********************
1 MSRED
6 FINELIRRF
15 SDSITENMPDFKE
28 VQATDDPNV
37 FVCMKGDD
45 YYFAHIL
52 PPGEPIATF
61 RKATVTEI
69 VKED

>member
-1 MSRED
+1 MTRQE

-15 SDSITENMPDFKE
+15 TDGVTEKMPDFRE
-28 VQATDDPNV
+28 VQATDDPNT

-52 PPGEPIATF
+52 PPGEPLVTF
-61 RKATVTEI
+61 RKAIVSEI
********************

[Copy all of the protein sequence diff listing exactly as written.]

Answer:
1 MSRED
6 FINELIRRF
15 SDSITENMPDFKE
28 VQATDDPNV
37 FVCMKGDD
45 YYFAHIL
52 PPGEPIATF
61 RKATVTEI
69 VKED

>member
-1 MSRED
+1 MTRQE

-15 SDSITENMPDFKE
+15 TDGVTEKMPDFRE
-28 VQATDDPNV
+28 VQATDDPNT

-52 PPGEPIATF
+52 PPGEPLVTF
-61 RKATVTEI
+61 RKAIVSEI